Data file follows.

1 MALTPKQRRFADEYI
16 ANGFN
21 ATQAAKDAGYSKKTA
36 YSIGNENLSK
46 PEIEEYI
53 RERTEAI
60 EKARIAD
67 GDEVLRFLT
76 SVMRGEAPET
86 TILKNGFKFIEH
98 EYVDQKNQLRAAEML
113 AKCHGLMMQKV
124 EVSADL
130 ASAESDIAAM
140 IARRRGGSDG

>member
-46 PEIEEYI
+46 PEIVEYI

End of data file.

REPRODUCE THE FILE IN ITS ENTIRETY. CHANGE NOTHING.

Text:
1 MALTPKQRRFADEYI
16 ANGFN
21 ATQAAKDAGYSKKTA
36 YSIGNENLSK
46 PEIEEYI
53 RERTEAI
60 EKARIAD
67 GDEVLRFLT
76 SVMRGEAPET
86 TILKNGFKFIEH
98 EYVDQKNQLRAAEML
113 AKCHGLMMQKV
124 EVSADL
130 ASAESDIAAM
140 IARRRGGSDG

>member
-46 PEIEEYI
+46 PEIVEYI